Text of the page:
Yes, it is a fly fishing geek’s book. But the author, the late Roger Keckeissen,  is an original and eccentric himself, so if you have the slightest interest in the subject, you get a storyteller’s perspective– it is NOT a book of fly patterns, And finally, Russ puts it all into context with a day astream with Roger and Ernest Schweibert not long before their deaths.

I shouldn’t need to say that being a Clark City book, its paper quality and cover stock are better than many limited ed art books.

No, I don’t know how to get it or how much it costs, yet. Let me know if you find out. 

UPDATE:Lucas Machias just sent a link to Mountain Press, where you can buy it for $45.

Q Cover Redux

In the home stretch  on the new  edition of  Q.  For the cover, I still favor some variety of this photo (forgive quality of my amateur efforts; I am sure a designer could do wonders with my template). The publisher favors the old cover. Any last thoughts? Here are the mockups I attempted.

The old one is wonderful but I believe in new covers for new editions. And I should add it is a lot better than this image below– I have been shifting files and couldn’t find a version so got it off Amazon!)

A new cover for Querencia- the- Book?

As my backlist comes up for reprint by Skyhorse, chances come up to change things; from wrong to right, from ugly to visually striking, or just from old to new (a new cover always catches my eye).

Querencia the book has always looked just fine, with its cover by Russ Chatham, its brilliant design, its quality paper. Most readers of this blog are happy with the esthetics of their copies, I trust. But with a whole new generation of reader, why not try something new? I collect TH White, and have first editions of almost all, but I treasure the interesting covers of the mass- market paperbacks of The Goshawk as they mix images from the 19th century up through some very odd ones in the Sixties to a near mistake on the last edition by the NYRB press, whose catalog featured Holbein’s portrait of Sir Robert Cheseman at the court of Fat Henry (VIII), with his Gyr on the fist! (This would have followed their edition of Baker’s The Peregrine with a Redtail). Luckily at least one person who knew hawks saw the mistake in an early catalog and raised the alarm. With the bit of power that came with having presented an edition once myself (in the Wilder Places line for Nick Lyons), I was able to let them know, and the edition is now graced by Liljefor’s Gos striking into a winter flock of blackgame, one of the finest paintings of predation ever done.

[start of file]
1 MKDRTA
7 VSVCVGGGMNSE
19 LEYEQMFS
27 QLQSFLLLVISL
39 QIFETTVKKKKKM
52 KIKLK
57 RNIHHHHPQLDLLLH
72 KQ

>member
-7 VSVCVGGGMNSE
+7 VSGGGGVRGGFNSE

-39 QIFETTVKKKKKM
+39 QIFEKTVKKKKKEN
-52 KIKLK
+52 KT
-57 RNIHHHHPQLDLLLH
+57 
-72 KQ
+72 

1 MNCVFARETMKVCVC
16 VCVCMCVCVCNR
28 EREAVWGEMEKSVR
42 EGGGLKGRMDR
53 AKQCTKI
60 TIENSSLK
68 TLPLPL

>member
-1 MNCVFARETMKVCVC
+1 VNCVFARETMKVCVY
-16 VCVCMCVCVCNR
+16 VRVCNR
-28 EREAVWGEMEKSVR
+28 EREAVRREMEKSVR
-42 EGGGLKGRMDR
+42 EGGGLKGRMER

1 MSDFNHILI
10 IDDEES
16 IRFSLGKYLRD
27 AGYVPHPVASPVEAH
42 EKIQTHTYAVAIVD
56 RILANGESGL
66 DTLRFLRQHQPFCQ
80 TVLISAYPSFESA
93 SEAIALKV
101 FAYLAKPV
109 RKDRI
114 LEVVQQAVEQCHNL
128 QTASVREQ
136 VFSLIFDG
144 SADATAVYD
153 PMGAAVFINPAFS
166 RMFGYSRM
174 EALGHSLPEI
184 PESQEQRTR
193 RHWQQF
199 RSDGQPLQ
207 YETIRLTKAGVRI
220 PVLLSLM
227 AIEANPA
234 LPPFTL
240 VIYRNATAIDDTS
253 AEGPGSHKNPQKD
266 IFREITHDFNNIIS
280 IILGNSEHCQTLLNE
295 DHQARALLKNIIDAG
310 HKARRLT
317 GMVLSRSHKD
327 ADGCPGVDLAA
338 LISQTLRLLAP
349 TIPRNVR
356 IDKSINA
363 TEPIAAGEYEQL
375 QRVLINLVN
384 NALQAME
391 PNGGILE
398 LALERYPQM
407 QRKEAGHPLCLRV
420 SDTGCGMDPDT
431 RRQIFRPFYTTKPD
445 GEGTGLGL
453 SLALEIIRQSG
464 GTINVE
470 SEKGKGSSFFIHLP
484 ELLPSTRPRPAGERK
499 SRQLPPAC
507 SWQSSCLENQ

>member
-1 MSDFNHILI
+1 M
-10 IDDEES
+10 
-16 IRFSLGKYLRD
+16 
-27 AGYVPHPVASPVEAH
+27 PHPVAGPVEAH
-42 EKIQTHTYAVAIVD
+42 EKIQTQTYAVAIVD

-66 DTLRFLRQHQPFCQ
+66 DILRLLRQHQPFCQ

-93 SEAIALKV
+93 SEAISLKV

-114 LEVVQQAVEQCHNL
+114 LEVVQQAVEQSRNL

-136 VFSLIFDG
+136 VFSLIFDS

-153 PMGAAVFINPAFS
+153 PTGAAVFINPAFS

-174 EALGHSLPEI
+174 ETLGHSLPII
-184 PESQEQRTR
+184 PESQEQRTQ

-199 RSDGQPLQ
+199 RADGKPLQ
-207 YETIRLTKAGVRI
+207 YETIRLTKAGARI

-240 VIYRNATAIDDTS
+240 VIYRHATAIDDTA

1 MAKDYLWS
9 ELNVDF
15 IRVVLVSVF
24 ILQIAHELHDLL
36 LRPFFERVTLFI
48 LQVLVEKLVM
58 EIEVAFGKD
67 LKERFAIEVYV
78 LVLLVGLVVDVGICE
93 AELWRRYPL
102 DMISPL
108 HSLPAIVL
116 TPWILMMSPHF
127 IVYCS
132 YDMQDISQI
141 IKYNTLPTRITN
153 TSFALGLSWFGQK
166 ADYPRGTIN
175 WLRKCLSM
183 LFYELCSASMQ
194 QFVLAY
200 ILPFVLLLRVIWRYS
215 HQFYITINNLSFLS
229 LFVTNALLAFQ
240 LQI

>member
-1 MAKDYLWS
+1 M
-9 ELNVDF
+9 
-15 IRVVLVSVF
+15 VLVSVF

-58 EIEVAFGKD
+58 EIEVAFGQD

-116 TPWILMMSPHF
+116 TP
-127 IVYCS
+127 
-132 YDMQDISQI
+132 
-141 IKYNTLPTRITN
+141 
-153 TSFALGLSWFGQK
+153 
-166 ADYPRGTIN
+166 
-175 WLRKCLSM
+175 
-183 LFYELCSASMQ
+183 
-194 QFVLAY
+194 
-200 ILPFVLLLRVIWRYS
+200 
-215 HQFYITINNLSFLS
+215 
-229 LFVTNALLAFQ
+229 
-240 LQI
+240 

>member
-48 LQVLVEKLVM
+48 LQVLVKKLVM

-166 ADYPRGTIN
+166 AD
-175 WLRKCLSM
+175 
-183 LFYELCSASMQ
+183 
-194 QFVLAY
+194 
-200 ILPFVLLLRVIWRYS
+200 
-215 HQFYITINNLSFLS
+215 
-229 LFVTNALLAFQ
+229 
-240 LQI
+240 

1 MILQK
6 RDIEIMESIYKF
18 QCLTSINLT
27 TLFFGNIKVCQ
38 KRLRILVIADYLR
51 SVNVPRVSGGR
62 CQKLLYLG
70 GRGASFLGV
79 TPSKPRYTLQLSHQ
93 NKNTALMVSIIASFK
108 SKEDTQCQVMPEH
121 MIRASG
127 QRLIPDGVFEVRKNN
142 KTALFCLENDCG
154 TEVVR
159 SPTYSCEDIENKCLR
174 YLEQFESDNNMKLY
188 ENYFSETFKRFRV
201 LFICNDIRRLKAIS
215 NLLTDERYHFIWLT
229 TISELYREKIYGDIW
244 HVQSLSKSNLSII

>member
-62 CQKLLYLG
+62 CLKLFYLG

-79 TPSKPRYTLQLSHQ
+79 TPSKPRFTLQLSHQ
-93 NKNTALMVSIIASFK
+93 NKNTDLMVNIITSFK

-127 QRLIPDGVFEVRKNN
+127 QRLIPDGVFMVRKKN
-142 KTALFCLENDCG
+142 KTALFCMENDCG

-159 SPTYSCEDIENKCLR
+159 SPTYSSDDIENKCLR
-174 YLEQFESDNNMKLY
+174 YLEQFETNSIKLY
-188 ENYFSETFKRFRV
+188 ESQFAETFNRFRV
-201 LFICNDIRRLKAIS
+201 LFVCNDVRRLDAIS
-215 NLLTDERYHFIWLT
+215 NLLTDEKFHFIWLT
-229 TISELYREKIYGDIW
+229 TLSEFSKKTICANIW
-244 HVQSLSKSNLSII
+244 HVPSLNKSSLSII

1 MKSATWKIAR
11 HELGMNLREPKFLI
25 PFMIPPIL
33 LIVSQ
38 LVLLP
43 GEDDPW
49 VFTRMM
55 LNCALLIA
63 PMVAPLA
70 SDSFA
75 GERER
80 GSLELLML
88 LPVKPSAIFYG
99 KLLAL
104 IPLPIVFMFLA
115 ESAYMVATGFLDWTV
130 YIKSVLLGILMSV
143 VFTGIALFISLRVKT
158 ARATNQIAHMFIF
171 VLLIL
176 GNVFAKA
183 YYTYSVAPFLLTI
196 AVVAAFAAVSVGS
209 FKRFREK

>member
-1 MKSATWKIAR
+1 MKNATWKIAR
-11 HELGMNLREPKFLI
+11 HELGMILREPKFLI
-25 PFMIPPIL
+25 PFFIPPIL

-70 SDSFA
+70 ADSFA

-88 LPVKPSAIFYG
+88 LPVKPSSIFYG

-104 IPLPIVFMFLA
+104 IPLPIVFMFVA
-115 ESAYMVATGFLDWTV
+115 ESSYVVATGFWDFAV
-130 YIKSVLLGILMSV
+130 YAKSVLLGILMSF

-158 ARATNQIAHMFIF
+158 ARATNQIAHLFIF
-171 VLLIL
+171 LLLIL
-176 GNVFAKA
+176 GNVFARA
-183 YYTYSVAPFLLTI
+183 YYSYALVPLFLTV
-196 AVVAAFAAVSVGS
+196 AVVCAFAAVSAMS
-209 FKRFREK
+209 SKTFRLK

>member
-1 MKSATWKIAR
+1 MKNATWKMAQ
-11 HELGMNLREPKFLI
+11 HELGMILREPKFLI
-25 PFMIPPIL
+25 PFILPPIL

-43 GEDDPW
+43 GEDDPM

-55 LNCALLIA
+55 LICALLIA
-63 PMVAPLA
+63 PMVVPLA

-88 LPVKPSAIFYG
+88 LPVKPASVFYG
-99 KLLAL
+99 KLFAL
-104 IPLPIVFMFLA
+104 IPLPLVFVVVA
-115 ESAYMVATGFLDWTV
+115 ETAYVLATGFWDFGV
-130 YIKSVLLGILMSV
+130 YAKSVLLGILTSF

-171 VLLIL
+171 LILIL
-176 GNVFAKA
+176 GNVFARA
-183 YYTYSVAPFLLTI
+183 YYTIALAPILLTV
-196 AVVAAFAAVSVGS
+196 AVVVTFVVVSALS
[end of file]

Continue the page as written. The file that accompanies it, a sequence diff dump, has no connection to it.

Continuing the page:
So I am hoping to persuade Skyhorse to do a new cover. No one is going to paint me a new one, and I wouldn’t insult Russell; the thing to go with, I am convinced, is something that evokes the melancholy and haunted beauty of our hard land, as Russell did in his painting. Here are five images, all by either me or stepson Peculiar.

The “covers” are arranged more or less from my favorite down, but please give me your votes and reasons why you prefer one to another. I may then do a post on your responses. And if this works, consider becoming my advisors on similar issues in the future.

Number three and number four courtesy of A. Jackson Frishman ; others by me. First and last on Henderson ranch a few miles out of Magdalena, where we hunt; others in town except for rainbow, taken on another big spread up in northern Socorro county, now subdivided for ranchettes not yet built. Or as Jack called it even pre- “Breaking Bad”, “Summer Storm over Meth Labs.”